referred to in these pages. Following thi r there are presented
the educational views of several Friends, Penn, Barclay,
Benezet, Woolman, Whitehead, Crouch, Tuke, and Thomas
Budd, in order that the readei may judge of the truth or error
presented in the criticism. The chief points made in Cox's
criticism are: (i) hostility of the Quaker system to classical
education, (2) general hostility of the Friends to colleges and
seminaries of learning, and (3) that the "light within" was
sufficient without any education.

From the material next presented it is shown that: (i) Penn
recommended both practical and higher education, (2) useful
arts and sciences are recommended to be taught in public
schools, (3) the classics were introduced a? a part of the
curriculum in the Penn Charter School, and also in other
schools established by the society, (4) Barclay explains that
the society holds a classical education not absolutely neces-
sary for a minister, though it is useful, (5) the learning of
languages is recommended by the London Yearly Meeting,
(6) education is advocated by Benezet as a religious and
social duty; the education of the poor and unfortunate
classes and races is urged; a higher education for school-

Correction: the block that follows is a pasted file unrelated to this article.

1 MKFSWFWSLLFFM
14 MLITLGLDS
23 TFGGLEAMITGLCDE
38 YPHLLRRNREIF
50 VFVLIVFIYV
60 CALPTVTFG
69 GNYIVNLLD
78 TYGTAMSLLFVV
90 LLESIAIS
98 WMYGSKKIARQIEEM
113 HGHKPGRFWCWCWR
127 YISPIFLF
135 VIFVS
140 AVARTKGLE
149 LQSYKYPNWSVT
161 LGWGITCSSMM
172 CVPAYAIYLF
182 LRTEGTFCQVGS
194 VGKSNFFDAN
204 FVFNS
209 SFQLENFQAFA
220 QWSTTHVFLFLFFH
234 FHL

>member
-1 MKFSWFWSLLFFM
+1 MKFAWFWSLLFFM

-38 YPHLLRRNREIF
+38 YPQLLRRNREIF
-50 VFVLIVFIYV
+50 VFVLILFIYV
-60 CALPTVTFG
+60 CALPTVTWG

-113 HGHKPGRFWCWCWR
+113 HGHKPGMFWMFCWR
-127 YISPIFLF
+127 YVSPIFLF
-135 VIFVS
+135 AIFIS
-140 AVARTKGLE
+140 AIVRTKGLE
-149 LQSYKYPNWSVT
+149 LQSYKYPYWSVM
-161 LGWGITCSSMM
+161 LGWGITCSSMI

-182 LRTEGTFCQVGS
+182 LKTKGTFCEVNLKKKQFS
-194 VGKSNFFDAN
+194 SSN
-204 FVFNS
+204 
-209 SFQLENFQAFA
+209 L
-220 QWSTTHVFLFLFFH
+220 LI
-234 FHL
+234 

masters is recommended, (7) Woolman urges the education
of Negroes and Indians as a social duty; the responsibility
is placed on the individual, (8) Crouch states that Hebrew,
Greek, and Latin are recognized as useful and are not opposed
when taught for that purpose, (9) Budd, one of the early
Quakers in Pennsylvania, introduced a very comprehensive
and Utopian scheme for (a) industrial education and (6)
higher education, proposing to organize it under the control
of the General Assembly, and (10) indications are that
progress, within the teaching body in Friends' institutions, is
quite comparable with that of other institutions, though there
is no attempt to produce conclusive evidence either to that
effect or the contrary.



On ye 27th day of October, 1682, arrived before ye Towne of New
Castle from England, William Penn, Esqe., whoo produced twoo deeds
of feofment for this Towne and twelve myles about itt, and also for ye
twoo lower counties, ye Whoorekills and St. Jones's wherefore ye said
William Penn received possession of ye Towne ye 28th of October, 1682. 1

It is probable that Penn reached Philadelphia in the latter
days of October or the early part of November, 2 though no
student of Philadelphia history has yet been able to settle the
question of the day absolutely. Tradition says he came up
the river in an open boat and landed at the landing on Dock
Street near the new tavern, the Blue Anchor, which had just
been erected by George Guest, a Quaker. 3 The formal cere-
mony of transferring the territory which had been arranged
between Penn and the Duke of York before leaving England, 4
was accomplished with the Duke's commissioners, Moll and

Online LibraryThomas WoodyEarly Quaker education in Pennsylvania → online text (page 4 of 28)